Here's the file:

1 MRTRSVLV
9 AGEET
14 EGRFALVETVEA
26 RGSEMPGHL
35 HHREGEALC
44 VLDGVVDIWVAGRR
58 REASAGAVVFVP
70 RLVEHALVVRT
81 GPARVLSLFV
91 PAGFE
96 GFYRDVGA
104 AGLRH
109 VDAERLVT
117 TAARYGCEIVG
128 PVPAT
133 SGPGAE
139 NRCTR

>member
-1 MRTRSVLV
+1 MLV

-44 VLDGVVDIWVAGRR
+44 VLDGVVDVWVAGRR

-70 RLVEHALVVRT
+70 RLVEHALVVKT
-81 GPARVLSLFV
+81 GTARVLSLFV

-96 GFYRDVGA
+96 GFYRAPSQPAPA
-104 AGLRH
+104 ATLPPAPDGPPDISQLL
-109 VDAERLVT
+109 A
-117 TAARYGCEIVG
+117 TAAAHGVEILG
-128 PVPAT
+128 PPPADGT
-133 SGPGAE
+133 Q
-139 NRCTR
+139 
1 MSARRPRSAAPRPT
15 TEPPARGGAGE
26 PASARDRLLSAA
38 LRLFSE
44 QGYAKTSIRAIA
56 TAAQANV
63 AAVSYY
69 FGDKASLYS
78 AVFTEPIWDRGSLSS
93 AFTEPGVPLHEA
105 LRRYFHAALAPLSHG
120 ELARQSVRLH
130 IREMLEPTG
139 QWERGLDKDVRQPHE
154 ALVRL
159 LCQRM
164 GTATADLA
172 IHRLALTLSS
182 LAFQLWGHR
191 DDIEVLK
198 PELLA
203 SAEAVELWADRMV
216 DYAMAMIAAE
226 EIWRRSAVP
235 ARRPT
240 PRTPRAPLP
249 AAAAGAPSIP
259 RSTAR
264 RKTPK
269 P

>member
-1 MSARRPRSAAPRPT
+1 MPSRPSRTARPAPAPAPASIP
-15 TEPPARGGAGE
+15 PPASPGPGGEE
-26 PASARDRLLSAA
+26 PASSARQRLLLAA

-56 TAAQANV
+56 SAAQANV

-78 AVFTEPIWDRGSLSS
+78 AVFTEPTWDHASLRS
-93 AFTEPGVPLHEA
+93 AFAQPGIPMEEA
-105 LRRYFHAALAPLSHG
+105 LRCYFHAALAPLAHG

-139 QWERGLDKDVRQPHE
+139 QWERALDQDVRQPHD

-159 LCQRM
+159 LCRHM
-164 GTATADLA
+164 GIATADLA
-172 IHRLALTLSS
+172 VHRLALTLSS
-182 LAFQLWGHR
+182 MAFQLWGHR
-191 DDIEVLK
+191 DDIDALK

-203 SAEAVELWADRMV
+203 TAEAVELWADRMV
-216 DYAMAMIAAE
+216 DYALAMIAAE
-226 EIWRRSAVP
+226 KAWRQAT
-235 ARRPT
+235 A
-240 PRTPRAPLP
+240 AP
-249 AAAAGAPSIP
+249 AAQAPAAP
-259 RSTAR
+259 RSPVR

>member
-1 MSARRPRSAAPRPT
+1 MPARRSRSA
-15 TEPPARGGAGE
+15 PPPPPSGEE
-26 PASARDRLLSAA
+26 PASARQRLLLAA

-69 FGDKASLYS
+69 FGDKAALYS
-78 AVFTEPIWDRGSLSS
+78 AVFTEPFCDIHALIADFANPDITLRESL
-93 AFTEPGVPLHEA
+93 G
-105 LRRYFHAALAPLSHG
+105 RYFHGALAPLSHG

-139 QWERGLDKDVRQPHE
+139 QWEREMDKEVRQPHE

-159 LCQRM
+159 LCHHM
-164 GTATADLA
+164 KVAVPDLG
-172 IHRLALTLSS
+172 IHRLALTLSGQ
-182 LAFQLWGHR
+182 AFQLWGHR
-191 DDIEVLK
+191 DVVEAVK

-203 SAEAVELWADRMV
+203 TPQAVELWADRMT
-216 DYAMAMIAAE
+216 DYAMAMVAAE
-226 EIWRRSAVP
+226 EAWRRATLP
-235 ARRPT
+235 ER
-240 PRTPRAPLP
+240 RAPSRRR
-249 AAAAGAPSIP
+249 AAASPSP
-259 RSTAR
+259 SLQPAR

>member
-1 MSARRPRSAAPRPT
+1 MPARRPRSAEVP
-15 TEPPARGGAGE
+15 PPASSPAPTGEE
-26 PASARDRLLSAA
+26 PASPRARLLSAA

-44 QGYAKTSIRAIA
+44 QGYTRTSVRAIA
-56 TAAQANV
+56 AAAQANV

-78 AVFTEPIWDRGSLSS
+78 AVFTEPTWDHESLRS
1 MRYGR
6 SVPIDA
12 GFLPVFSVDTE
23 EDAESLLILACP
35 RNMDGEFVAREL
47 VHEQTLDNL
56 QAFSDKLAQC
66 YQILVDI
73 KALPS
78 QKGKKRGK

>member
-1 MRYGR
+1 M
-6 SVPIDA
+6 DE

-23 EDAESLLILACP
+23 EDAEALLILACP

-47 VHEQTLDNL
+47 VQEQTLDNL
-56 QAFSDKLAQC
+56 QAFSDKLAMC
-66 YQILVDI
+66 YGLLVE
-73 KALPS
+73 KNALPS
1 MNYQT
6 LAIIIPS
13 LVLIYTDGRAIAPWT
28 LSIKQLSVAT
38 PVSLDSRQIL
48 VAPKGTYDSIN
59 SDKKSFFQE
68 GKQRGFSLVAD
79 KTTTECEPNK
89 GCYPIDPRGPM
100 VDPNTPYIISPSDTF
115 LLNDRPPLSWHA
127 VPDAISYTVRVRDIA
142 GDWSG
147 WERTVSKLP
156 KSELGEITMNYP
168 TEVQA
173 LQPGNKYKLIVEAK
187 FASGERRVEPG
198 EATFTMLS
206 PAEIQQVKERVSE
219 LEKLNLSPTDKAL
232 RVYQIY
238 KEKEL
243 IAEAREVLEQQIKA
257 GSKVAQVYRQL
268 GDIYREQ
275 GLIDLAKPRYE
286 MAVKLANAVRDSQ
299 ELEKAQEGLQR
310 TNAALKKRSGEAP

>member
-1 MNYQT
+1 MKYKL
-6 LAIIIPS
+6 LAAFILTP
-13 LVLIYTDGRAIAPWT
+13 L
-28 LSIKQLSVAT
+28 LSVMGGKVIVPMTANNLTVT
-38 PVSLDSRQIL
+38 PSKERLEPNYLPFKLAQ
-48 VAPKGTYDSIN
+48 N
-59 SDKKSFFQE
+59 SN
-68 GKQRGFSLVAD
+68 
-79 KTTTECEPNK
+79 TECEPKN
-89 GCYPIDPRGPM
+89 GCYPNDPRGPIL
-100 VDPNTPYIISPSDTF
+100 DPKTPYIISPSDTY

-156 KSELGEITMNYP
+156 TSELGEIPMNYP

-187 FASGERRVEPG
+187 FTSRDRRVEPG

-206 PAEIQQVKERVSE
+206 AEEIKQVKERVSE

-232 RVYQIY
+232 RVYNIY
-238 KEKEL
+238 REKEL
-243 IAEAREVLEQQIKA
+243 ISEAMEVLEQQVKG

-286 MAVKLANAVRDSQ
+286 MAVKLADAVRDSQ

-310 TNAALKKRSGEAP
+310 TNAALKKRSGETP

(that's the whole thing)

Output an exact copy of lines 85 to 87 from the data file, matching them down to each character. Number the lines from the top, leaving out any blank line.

+105 LRCYFHAALAPLAHG

-139 QWERGLDKDVRQPHE
+139 QWERALDQDVRQPHD